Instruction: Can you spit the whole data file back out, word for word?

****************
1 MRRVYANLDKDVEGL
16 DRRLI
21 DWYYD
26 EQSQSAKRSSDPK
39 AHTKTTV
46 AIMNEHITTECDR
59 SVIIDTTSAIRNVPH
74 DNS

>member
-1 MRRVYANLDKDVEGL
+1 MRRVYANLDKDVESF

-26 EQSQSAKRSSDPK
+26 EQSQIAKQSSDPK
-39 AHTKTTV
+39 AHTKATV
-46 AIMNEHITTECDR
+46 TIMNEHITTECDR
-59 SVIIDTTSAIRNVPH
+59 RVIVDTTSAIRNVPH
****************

1 MRRVYANLDKDVEGL
16 DRRLI
21 DWYYD
26 EQSQSAKRSSDPK
39 AHTKTTV
46 AIMNEHITTECDR
59 SVIIDTTSAIRNVPH
74 DNS

>member
-1 MRRVYANLDKDVEGL
+1 MRRVYANLDKDVESF

-26 EQSQSAKRSSDPK
+26 EQSQIAKQSSDPK
-39 AHTKTTV
+39 AHTKATV
-46 AIMNEHITTECDR
+46 TIMNEHITTECDR
-59 SVIIDTTSAIRNVPH
+59 RVIVDTTSAIRNVPH